Onala Restoration Middle’s Mission to Assist Folks Reclaim their Lives – CBS Pittsburgh

PITTSBURGH (KDKA) – What started as an old truck repair shop is now a recreation center that helps thousands overcome their drug or alochol addiction.

The Onala Recovery Center has been around since 1952 and is constantly expanding to help people get their lives back.

“This place really changed my life,” said Jennifer Bloodworth, the center’s director.

Bloodworth hopes to save others.

Bloodworth’s drug and alcohol addiction led her to the Onala Recovery Center in 2010. “Finding a place where I couldn’t feel alone was a turning point,” said Bloodworth.

The center was also a safe haven for Dennis Regan in 1978 when it was just a social club for Alcoholics Anonymous.

“I’ve been able to socialize or interact with people who have been sober for years and those are the people who led me to what I found today,” said Regan, who is now the center’s director is.

“I know what it did for me and I know what it can do for others,” Regan said.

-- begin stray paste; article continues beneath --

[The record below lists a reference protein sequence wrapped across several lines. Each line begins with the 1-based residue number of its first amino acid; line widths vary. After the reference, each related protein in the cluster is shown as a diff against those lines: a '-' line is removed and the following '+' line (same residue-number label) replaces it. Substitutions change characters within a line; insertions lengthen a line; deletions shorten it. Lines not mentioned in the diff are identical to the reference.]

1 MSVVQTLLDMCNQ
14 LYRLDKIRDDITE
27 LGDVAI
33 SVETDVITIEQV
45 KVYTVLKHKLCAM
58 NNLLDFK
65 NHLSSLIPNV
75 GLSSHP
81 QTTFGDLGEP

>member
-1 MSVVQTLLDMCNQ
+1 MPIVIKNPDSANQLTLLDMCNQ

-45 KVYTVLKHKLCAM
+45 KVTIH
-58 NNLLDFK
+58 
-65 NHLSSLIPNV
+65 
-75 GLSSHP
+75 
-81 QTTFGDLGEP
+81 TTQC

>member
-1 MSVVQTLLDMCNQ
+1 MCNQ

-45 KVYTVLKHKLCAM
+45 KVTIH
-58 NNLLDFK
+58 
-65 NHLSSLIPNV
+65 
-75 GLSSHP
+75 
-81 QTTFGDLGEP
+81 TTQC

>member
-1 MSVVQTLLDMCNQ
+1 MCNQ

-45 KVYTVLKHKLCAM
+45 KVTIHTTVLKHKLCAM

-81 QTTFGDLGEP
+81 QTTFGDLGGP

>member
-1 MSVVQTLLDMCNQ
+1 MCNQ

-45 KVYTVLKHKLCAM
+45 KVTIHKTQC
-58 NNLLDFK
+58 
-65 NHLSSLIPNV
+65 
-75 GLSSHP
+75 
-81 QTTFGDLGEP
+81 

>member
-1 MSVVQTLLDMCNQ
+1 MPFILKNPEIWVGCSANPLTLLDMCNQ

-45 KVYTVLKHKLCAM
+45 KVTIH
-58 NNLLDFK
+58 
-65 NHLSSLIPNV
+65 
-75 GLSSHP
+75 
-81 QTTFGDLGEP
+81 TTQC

Bloodworth says especially at a time when overdose deaths are rising again. “We’re seeing more and more fentanyl associated with amphetamine, upper, or cocaine, and that’s very risky when you have people who are causal cocaine users or casual drug users,” Bloodworth said. “You have no tolerance for opioids.”

According to Allegheny County’s overdose dashboard, there were 688 overdose deaths in 2020, with 86% related to fentanyl in Allegheny County. That is the highest value since 2017.

There have been 401 overdose deaths to date this year, with 88% related to fentanyl.

“I’ve seen an increase in relapses here in people who have long-term sobriety, but I’ve also seen an increase in new additions, especially among young people,” said Bloodworth.

The center offers a variety of services including recovery meetings, narcan training, recovery specialists, rehab referrals, and even free food on Wednesdays.

“We have 52 meetings a week,” said Regan. “Last month we had 4,600 people who came to our facility in one month.”

“We’re here and it’s free,” said Bloodworth. “You just walk in and that’s what I really love about this place.”

“It can help anyone,” said Regan. “And it can be positive. What a life. Life should be celebrated. I owe everything to my recovery. “

Regan says they are in the process of renovating the center.

The center is hosting its first community overdose and narcan training for workers in the food industry.

It’s on Monday from 2-4pm at the Thunderbird Café and Music Hall in Lawrenceville.

You can come by or register in advance.

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